About 30 minutes into my walk, I recalled the last time I had felt that same sense of focus of mind and unexpected closeness with God. It was two months ago, when I was on the other side of the world – literally – visiting the Enlightened City, Madinah, in Saudi Arabia. Madinah is the site of the mosque and burial spot of the Last Prophet, Muhammad .

I had written then about my visit to Madinah. Praying in the Prophet’s Mosque is akin to meditating for me because I was able to clear my thoughts of everything and concentrate my energies on worshipping God. One feels the love of God all around in Madinah, where millions of Muslims visit each year to pray in this blessed city.

On the surface, Madinah and the school field outside my house in Richmond have nothing in common. Madinah is in the middle of the desert; everywhere you turn is a shade of beige or brown. But Madinah literally means the Radiant or Enlightened City in Arabic because of its crucial role in the enabling God to share His guidelines to human beings through Prophet Muhammad , the last in a long line of prophets. The Divine presence in Madinah is, not surprisingly, intense.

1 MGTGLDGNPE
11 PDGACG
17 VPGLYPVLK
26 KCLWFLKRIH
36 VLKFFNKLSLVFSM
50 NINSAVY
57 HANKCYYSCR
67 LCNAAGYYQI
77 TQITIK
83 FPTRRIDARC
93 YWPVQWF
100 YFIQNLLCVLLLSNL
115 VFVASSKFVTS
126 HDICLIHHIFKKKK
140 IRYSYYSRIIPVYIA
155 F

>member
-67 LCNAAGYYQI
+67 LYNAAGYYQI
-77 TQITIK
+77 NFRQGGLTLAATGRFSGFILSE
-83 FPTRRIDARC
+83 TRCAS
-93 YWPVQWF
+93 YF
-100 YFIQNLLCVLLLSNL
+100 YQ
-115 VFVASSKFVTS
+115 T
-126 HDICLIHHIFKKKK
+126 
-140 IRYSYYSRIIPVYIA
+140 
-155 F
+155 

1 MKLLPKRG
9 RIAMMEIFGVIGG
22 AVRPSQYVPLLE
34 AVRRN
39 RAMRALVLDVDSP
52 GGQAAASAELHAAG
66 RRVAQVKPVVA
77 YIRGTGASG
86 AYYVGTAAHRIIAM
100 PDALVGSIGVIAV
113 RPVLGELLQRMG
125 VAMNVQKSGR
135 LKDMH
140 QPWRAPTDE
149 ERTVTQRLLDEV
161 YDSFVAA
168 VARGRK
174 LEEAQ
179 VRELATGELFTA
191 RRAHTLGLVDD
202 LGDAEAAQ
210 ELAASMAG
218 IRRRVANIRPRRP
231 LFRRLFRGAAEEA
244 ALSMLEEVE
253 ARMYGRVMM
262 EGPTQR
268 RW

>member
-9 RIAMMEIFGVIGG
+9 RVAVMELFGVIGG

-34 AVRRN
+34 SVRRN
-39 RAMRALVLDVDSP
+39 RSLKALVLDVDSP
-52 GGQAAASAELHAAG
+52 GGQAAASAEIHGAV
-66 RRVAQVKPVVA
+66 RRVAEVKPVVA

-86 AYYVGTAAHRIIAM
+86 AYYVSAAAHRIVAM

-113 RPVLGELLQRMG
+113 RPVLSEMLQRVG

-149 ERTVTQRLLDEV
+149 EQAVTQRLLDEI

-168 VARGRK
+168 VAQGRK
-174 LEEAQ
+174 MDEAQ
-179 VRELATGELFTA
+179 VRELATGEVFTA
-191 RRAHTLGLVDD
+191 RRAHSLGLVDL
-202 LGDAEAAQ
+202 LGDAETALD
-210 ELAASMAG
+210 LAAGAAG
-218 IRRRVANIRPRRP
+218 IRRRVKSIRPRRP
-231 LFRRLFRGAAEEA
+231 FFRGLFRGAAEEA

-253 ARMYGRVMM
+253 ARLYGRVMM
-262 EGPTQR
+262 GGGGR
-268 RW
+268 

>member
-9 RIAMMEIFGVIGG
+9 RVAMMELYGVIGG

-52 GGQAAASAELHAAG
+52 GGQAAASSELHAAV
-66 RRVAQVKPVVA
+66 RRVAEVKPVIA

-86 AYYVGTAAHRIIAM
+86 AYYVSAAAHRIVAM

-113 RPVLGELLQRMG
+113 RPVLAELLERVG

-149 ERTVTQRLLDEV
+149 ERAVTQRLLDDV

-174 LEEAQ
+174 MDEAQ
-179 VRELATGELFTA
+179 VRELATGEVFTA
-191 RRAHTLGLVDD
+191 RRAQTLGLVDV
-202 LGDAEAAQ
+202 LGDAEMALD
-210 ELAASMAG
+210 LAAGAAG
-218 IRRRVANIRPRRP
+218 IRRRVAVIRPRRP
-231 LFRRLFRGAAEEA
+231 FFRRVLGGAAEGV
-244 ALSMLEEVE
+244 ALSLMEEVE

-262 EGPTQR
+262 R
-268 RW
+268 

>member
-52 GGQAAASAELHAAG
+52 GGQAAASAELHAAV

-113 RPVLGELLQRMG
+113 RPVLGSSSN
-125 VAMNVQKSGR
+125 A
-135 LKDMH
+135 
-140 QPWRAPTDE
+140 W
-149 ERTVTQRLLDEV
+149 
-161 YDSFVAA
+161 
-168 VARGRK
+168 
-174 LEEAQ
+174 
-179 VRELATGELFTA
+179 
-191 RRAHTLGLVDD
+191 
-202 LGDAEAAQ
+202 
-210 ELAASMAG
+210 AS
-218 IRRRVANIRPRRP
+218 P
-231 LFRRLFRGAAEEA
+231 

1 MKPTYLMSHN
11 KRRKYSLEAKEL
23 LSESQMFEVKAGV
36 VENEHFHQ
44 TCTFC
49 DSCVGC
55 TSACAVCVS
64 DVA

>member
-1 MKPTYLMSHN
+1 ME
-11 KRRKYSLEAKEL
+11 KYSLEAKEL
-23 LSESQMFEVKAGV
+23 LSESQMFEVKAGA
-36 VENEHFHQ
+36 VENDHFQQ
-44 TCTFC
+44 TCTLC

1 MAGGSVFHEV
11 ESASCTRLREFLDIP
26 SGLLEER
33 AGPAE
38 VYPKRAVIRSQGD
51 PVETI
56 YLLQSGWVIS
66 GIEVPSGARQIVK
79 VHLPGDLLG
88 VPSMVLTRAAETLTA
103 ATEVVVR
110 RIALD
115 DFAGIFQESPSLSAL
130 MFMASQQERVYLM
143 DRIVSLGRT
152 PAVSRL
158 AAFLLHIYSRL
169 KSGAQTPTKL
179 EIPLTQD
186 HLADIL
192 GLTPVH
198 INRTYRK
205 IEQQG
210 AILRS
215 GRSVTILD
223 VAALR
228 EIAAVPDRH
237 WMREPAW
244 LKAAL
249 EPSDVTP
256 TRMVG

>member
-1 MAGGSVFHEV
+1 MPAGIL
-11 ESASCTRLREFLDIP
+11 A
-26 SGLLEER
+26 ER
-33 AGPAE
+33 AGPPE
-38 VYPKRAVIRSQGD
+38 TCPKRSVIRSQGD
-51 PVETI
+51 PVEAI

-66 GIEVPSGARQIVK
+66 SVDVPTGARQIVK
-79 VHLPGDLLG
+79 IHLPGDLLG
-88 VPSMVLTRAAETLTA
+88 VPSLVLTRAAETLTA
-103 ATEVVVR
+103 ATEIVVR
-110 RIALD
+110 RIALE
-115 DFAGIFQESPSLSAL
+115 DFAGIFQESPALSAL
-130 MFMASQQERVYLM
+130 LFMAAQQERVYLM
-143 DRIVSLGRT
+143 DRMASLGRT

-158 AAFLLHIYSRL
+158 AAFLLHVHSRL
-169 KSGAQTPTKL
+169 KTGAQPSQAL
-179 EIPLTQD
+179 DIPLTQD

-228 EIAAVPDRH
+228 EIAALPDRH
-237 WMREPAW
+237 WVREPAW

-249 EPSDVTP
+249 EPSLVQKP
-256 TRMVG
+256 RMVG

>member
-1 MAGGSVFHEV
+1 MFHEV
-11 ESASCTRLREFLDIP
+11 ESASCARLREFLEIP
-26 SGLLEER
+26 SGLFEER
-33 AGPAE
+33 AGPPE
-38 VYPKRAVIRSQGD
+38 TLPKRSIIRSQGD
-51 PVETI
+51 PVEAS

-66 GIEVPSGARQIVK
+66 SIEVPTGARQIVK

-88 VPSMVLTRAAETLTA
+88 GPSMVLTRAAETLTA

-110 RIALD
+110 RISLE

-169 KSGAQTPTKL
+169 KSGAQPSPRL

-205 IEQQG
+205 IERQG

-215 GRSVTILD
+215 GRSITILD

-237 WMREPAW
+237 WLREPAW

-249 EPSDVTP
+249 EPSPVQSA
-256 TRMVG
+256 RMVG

Where I am walking now is about as far as you can get in distance and time zones from Madinah. There patches of lush green grass and areas where the sun has caused it to yellow or brown. The grass is full of dandelions, weeds and clovers, most with three leaves. On the trees, the leaves vary from dark green to light green to reddish-purple. The sky is a deep light blue and the clouds are as white as milk. There are no holy sites nearby me here in the Lower Mainland, no calls to prayer can be heard nor mosques found within walking distance.

But walking in the field near my house, close to the school where I once studied, I also felt His immense power and proximity in the exquisite nature around me.

That for me is the beauty of submission to God (Islam). We have the intellectual capacity as humans to feel and react to God’s presence and see and interpret His miracles anywhere. If we are willing to pay attention to the language of our surroundings we can become more receptive to His quiet answers wherever we are.

Is He not best who made the earth a stable ground and placed within it rivers and made for it firmly set mountains and placed between the two seas (sweet and salty) a barrier? Can there be another god besides God?